I would like to start off by saying that I am not an especially pretty woman. I am perfectly average-looking, and I am certainly not beautiful. On top of that, I don't put on makeup. I don't wear jewelry. I don't even brush my hair, most days.
I dress in accordance with Orthodox Jewish law. This means long skirts past my knees, long sleeves past my elbows, shirts that rise to my collarbone, everything loose-fitting. Frankly, you can't see much, even if you're looking. You can tell that I'm a girl, but that's about it.
No, my problem isn't beauty. My problem is that I can't stop looking people in the eye.
I was catcalled twice my first two days in New York. Yes, me. Can you believe it? The first guy, a black man who sported a huge Afro, indicated my own frizzy hair and said, "I like your style of...different!" That was pretty funny. But also scary because he was bigger than me, and if he felt comfortable checking me out and commenting on my looks, who knows what else he would do? It was that uncertainty that made me look down and walk faster.
The second man was lounging around between Barnard and the Hillel building. He was the only person standing completely still on the swarming sidewalk, so I looked at him - just for a second! Less, even. I looked at him because he was standing still and my eyes caught the lack of movement, and then I looked away, but it was too late. He was already walking besides me, keeping pace with me.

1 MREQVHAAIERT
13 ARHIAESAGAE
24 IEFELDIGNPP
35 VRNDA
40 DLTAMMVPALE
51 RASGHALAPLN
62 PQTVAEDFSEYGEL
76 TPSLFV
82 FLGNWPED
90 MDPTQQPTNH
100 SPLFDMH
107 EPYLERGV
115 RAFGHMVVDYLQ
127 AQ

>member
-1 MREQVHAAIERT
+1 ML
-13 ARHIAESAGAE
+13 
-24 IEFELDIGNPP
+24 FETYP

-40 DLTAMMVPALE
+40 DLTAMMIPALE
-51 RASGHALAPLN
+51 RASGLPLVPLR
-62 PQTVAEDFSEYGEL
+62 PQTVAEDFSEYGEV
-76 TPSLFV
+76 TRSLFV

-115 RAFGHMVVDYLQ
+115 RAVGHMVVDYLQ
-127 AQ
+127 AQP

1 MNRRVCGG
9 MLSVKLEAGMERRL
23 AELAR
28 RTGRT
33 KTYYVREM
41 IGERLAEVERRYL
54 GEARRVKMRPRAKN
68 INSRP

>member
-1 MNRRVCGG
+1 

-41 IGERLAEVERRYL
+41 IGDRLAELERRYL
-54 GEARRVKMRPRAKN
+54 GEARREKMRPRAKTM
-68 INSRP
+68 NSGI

"I've been looking for a wife," he told me. "You might be interested?" I kept walking, faster, and he gave up and faded into the background.
Funny again. But even scarier.
Are you a man? Are you tall, maybe muscular? Imagine someone a head taller than you, bigger than you, stronger than you, looking down at you and saying something like that.
Then there's the staring.
I went to Yeshiva University the other day to visit a couple of friends. We walked around the area to a nearby park, then we went to get food. I stood between my two male friends like they were bodyguards, and felt the eyes on me. Nobody said anything to me this time, since I was with men, but I did not feel safe. Me, Baila, the girl who's not afraid of anything. I asked my friends to take the subway back to school with me even though that was asking them to waste their money on an extra ticket because I was scared.
I have narrowly avoided terror attacks. I have gotten off a bus on Road 60, the most terrorized road in Israel, and walked home by myself, alone, at night (long story). I have walked through the Arab Market in Jerusalem, where people are killed for being Jewish. I have pictured my own death. But never before has anyone had the nerve to look at me like that.
"I am real," I want to tell them. "I am a human being, like you." But I know that they won't believe me. They see the faint swell of my breasts beneath my shirt and the slight gentle curve of my jaw, they see my female body, and that is all they see.